Goodwill Value In An Insurance Agency

Here is a real life story of how simply having a website and using e-mail resulted in a giant liability exposure and nearly ruined a strong Internet marketing company. I will let Patricia Berry, of Selling with, tell her own story. We have her permission to reprint it as a ‘life lesson’ for other companies and as a warning to the insurance industry to ask the right questions and to protect themselves and their clients from similar exposure:

E-Mailing Nightmare – It could happen to you!

Last week, Selling with, the leading expert in insurance Internet marketing, experienced one of those life lessons that no business likes to experience, but can use to grow and learn from, then assist their clients to prevent the same situation from happening to them.

With that in mind, Selling with has decided to share how the power of Internet marketing can go awry and how to protect themselves from those dangers.

Here is the story:

As usual, the free newsletter, The Virtual Insurance News, was written and ready to be sent out to its 25,000 plus insurance subscribers. Selling with Technology has always preached that automation is the key to increasing a company’s profits and reducing its costs. Following its philosophy, Selling with automated its website, allowing its readers to subscribe and unsubscribe automatically. The database of subscribers resided on the company’s website, protected behind layers of security. The newsletter could be distributed from this “open” database, using a modified e-mail system. It seemed like a great idea; easy, accurate and safe.

What followed was an Internet marketer’s nightmare. After the June 11th, 2002, newsletter was sent out, one of Selling with Technology’s competitors somehow concluded that it owned the exclusive right to an article, which had been released to Selling with Technology for publication. He responded with this


“Plagiarism – You have copied ‘Title Insurance v. Non-Title Insurance Alternatives’ from our website without permission. If you do not remove it from your site within 24 hours we will be forced to take legal action against your company.”

Unfortunately, this misguided competitor decided to copy his accusatory message to all of Selling with Technology’s subscribers, so he hit the “reply all” key. This vague but alarming message was sent to every one of Selling with Technology’s subscribers multiple times, more than 200,000 of them.

You can imagine what happened. Thousands of insurance industry executives received an e-mail, which seemed to accuse them of plagiarism. In the hustle and bustle of the business day, many of them did not realize that this message was a copy of the message sent to someone else. Some even thought that it was Selling with Technology that was accusing them. Moreover, when some of them tried to reply to this seeming accusation, they hit the “reply all” button, since the original message to them had been sent that way.

This resulted in their correspondence also being sent to all newsletter subscribers, multiplying the confusion.

The Selling with Technology staff went into action. They contacted their counsel, who determined that the article in question had been released for publication by the copyright owner and that there was no issue of infringement or plagiarism.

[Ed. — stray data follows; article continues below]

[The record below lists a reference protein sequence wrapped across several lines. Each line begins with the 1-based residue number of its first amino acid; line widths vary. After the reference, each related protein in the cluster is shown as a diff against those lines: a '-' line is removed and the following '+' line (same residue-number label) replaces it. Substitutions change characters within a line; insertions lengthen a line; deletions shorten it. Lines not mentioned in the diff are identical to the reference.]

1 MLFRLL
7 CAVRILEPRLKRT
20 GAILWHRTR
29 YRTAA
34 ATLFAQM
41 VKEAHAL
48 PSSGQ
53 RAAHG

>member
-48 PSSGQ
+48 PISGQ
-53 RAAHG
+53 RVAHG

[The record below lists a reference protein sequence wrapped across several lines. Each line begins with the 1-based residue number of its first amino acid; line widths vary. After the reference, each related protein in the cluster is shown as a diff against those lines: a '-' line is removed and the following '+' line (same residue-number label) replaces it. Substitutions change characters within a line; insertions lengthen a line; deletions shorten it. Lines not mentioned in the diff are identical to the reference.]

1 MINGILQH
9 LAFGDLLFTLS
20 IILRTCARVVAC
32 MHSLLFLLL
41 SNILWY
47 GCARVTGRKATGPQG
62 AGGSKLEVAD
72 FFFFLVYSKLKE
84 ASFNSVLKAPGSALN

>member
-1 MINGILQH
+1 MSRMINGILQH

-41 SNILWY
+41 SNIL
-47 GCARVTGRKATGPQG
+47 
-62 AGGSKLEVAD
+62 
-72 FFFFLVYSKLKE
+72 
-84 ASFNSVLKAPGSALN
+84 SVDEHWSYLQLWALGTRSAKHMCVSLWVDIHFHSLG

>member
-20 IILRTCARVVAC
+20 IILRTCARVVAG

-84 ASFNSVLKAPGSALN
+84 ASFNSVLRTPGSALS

Selling with Technology also assured those customers that contacted it that they were not being accused of anything wrong and assisted them in working with their ISPs or servers who might believe the subscriber was “spamming” the system because of the multiple messages or worse being accused of plagiarism and possible legal action.

Despite the staff’s efforts, the harm was done to Selling with It lost numerous subscribers and its reputation was seriously impugned. All because of a false accusation!

There are several morals to this story:

1. IF you are using the Internet for mass distribution of information, use a dedicated single distribution program, rather than regular e-mail with a web-based database function.

2. Check your system’s security regularly. You never know when, or how, you may be compromised.

3. Do not reply to any e-mail if you don’t know who it is from or what it is about. Be careful of the “reply all” button, you may not be aware of the full list of recipients of the original message. (Many e-mail programs include a “blind copy” function, which allows multiple copies to be sent without the original recipient being aware of them.)

4. Make sure you have the proper insurance coverage in case this happens to you!

Have you asked all of your clients if their businesses use websites and automated e-mail?

What kind of protection have you offered them to protect against an innocuous occurrence like this that can ruin a business? What kind of protection does an individual or a business need against someone who may have “caused” this occurrence by mistakenly (or maliciously) sending an e-mail like this to thousands of another business’ clients?

The PIPELINE does not normally publish articles regarding insurance exposures. But we were one of the recipients of this e-mail response and, as a publisher of a newsletter for over 15 years, we are very sensitive to a message like this. We responded angrily to Selling with Technology and were given their explanation and apology for the messages (we got hundreds of copies). What do you think Selling with had to do to satisfy 25,000 subscribers who received similar multiple messages?